As a person with BPD, how did DBT therapy help you deal with your abandonment issues?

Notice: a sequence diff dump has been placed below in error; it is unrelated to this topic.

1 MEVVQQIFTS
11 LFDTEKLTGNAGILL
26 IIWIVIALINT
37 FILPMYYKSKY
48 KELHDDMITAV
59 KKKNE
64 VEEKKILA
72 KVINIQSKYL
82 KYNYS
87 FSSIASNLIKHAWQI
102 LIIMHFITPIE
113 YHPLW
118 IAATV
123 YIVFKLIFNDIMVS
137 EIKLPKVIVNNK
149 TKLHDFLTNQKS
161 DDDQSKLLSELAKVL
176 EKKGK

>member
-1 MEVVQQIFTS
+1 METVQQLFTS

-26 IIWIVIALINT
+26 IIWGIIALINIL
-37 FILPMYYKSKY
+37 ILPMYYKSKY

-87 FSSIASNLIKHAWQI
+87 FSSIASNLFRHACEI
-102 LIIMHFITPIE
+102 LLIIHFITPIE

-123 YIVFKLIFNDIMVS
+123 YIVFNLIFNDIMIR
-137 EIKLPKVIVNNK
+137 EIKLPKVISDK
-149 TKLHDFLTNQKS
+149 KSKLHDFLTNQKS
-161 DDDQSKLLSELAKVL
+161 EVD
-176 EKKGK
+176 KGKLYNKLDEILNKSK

It didnu2019t actually address them, directly u2022 which is something I wouldu2019ve expected. After my first round, when they gave me a feedback form to fill in, I said as much.What DBT does is give you a toolkit to resolve and tolerate any and all emotions, wherever they come from u2022 it is a lot more u2018practicalu2022 than u2018theoreticalu2019, it is BPD-specific therapy but it is based on CBT, plus some eastern philosophy, some western philosophy, aesthetics, Marsha Linehan being cool AF, etc.It has specific things surrounding interpersonal skills and emotional regulation skills, but nothing really surrounding A+R u2022 as I recall, anyhow.The thing isu2022 Honestlyu2022 I think A+R fears are a secondary symptom, not a core trait as might be predicted by Object Relations models, and I think the fact that DBT doesnu2019t address it directly u2014yet resolves the issue at hand (in my case, at least)u2022 speaks in favor of a thing called Transactional Analysis, which can be briefly summed up as such:(Images courtesy of DuckDuckGo u2022 a socially responsible search engine for the 21st Century)This isnu2019t a BPD-specific model, it is a widely applied school of psychological thought u2022 if you think about it, I think youu2019ll be able to see these kinds of dynamics in a lot of different interpersonal scenarios, work, school, social scenes u2022 even Quora!How I think it relates to BPD is that basically when we have BPD-ish vulnerabilities surrounding cognitive empathy deficits and emotional dysregulation issues u2014and the problematic surface psychology implied by thatu2022 as sufferers we spend a lot of time in the u2018childu2022 position, and really before self-awareness and self-actualization it cannot be any other way.Unless youu2019re a goddamn existentialist philosopher with a doctorate in psychology (like Marsha), nobody with BPD can understand BPD from the perspective of BPD, and we struggle u2022 we ask for help, we become dependent not just because of our vulnerabilities but also because of dependency (which Iu2019ve written about elsewhere u2022 whole other post) and ensuing emotional enmeshment issues, sometimes referred to as u2018emotional codependencyu2019, and u2022 we end up in the u2018childu2022 position.This flies in the face of theories that state that weu2019re essentially self-serving narcissists addicted to love like whoever it was Robert Palmer was singing about back in the day (though he wasnu2019t far off u2022 u2018closerrrrr to the truthu2022 than some psychological grandees, anyhow i.e. Masterson, that other guyu2022 little bald fellowu2022 whatu2019s his name u2022 begins with an u2018Ou2019, I thinku2022 little help, anyone? u2022 Edit: Otto Kernberg u2022 thank you Clarissa Paige!)What DBT does is give us the tools to resolve those vulnerabilities that were keeping us in the child position.ALL OF u2018EM.It allows BPD folks to self-actualize in BPD ways u2022 and it is my observation that there are in fact optimal ways for BPD folks to self-actualize (sans therapy) with regards to a high affective/somatic empathy paradigm, but not all of us get the opportunity to grow in those directions and even those who do can have pretty big blind spots due to the same problems expressing themselves differently.DBT sets us on the right track.Once weu2019re out of the u2018childu2022 position, and we know how to deal, with self-guided self-compassion, honestlyu2026u2026sh*t just doesnu2019t hurt as much as it used to, and everything makes a lot more sense.I mean, trauma is trauma u2014and abandonment and rejection can be a big part of BPD lifeu2022 but my thinking on this is that it is incidental, not causative, because BPD vulnerabilities keep us in a (relativistic) u2018childu2022 position compared to 94u201399% of everyone else. I feel it, sometimes, but now itu2019s more of a u2018bump in the roadu2022 rather than the total gut-punch it used to be, because u2022 doesnu2019t matter. I know how to rationalize and resolve the emotion compassionately with DBT skills.Something else that Iu2019ve noticed (albeit on an anecdotal i.e. Quora basis) is that the (approximately) 14% of BPD cases with some ASPD/NPD/HPD/SPD adaptations u2014whom are considered the least symptomatic and highest functioningu2022 donu2019t struggle with A+R fears as much as the rest of us.To me this speaks to the role of relativistic ego positions being far more important than some imagined formative experience (from a time NO-ONE CAN ACTUALLY REMEMBER) as implied by Object Relations theory u2022 I get O.R., itu2019s very smart, well done Melanie Klein et al, but the relationship between childhood experiences and adult cognitions in this regard is correlatory not causative (IMO).So, to my mind, thatu2019s how it does the thing it does. By ignoring it, and treating A+R fears like any other amygdalically (u2014?) dysregulated emotion.There is a core biological attachment vulnerability to BPD, but that is more to do with the role of (bonding hormone) alleviating over-production of cortisol by an over-active hypothalmic-pituitary-adrenal axis which was set into overdrive by stressful childhoods u2022 but, guess what?Thatu2019s just another emotion, and one we can neutralize or even turn into something positive by practicing DBT skills.That is u2018selfhoodu2019, that is u2018adult modeu2019, that is u2018ownershipu2022 of things that none of us know how to take responsibility for at first u2022 and it doesnu2019t involve anyone else telling us who we are or arenu2019t but ourselves.That is self-actualization. That is sustainable emotional security.That is seeing through to the core code of the goddamn Matrix.That is self-reliance, and only ever dropping down to the relativistic u2018childu2022 position with the possibility of then growing into that u2018adultu2022 and then u2018parentu2022 position as we go through our lives (btw u2022 hey kids, du2019you like psychology? Lolzu2022 sigh.)For the rest of everything and sources for the information in this answer, see: Borderline Personality Disorder by Asbjorn Magnussen on BPD Science StuffImportant question u2022 hope this answer does it justice :)